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  1. #1
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    faster createElement() "Advanced"

    Last edited by DTD13; 12-04-2009 at 12:22 AM.

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    you can make one and cloneNode(true) it, but you would still need to re-bind the events.

    you can shorter syntax:
    Code:
      if(mOver){thisNDiv.onmouseover=mOver}
    could be
    Code:
      thisNDiv.onmouseover=mOver;
    (an empty onmouseover property won't hurt anything)
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  • #3
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    I don't think the ifs are especially slow.

    You could pass attributes as the {name:value}s of an object and loop through it-
    this example will either create a new element or edit an existing one.

    Code:
    document.make= function(what, pa, atts){
    	if(what) what= document.createElement(what);
    	else what= pa;
    	var tem;
    	if(atts){
    		for(var p in atts){
    			tem= atts[p];
    			switch(p){
    				case 'style': 
    				for(var c in tem){
    					what.style[c]= tem[c];
    				}
    				break;
    				case  'text': 
    				what.appendChild(document.createTextNode(tem));
    				break;
    				default: what[p]= tem;
    			}
    		}
    	}
    	if(pa && what!= pa) pa.appendChild(what);
    	return what;
    }
    Last edited by mrhoo; 12-02-2009 at 08:08 PM.

  • #4
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    Last edited by DTD13; 12-04-2009 at 12:22 AM.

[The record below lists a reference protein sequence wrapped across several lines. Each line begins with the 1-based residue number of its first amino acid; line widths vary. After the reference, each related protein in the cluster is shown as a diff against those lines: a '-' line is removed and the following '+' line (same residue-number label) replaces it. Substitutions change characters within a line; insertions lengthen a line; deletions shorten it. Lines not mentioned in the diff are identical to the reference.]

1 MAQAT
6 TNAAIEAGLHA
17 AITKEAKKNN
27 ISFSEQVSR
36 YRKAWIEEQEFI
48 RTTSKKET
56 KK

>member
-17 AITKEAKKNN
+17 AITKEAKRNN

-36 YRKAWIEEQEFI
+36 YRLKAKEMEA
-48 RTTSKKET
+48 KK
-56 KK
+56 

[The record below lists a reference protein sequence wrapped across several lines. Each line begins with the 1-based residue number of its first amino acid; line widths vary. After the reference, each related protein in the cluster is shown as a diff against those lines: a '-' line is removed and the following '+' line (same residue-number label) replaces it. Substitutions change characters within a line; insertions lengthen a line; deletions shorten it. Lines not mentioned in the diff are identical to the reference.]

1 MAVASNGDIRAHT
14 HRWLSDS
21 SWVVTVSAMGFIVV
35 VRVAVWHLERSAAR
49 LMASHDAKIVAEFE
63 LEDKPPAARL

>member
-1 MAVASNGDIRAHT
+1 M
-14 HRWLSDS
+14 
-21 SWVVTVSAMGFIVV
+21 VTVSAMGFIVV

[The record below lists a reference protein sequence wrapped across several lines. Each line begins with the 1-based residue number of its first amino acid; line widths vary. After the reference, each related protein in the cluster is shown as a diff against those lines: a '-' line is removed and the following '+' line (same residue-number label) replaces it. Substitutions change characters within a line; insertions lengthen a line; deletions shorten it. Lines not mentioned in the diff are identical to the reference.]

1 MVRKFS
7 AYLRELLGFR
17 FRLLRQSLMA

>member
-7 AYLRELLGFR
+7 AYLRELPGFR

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    Quote Originally Posted by DTD13 View Post
    Hmmmm, no I don't want to change to a switch case. I dont want to create uneeded attributes either, which is why I was using (if)s. I use this function alot to add new elements into a very dynamic animation and was hoping for something considerably faster.

    Any other ideas? I am trying to minimize string manipulation and object creation processing. I am in heavy optimization mode.

    cloneNode'ing a template element didn't help?
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    Last edited by DTD13; 12-04-2009 at 12:21 AM.

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    Quote Originally Posted by DTD13 View Post
    no it didn't...and I have to change so many of the existing property types that it is about the same, maybe a little slower.

    It's (create with properties) VS. (clone and change properties). Some properties wont be there at all on the cloned elements, some will be different. The extra to remove unwanted cloned properties is killing its speed.
    build a cached cloner, or clone the closest existing match rather than starting from scratch.

    i've also see something i couldn't believe (at the time) worked; using an element as a generic object's .prototype to inherit default props to that object. might try something silly like that.

    avoid manipulating dom properties at all costs.
    if something is very complicated and you need lots of clones, it MIGHT be quicker to string-build and realize the actual elms via .innerHTML on a wrapper.

    i would be willing to bet $0.50 or so that parsing 10,000 attrib-loaded elms via .innerHTML is faster than createElemement, but that's just a hunch...
    Last edited by rnd me; 12-02-2009 at 08:39 PM.
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  • #8
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    No. Forgive me DTD13, but the hat you try to wear is too big for you at the moment. Probably too big for any of us, at the moment. It is not your fault, it is the long list of differences between browsers which makes a cross-browser universal function quite difficult.

    The first mistake is that you use innerHTML (which is not a standard DOM method) along with DOM method createElement(). If your argument mHtml bears a HTML code like a TABLE or TABLE's element (row, cell, ...) you will encounter an error. Microsoft warns that innerHTML is a read only method in case of a long list of tags. TABLE, TBODY, TR, TD, along with many others.

    If you want only to insert text, then use createTextNode() method. It is crossbrowser.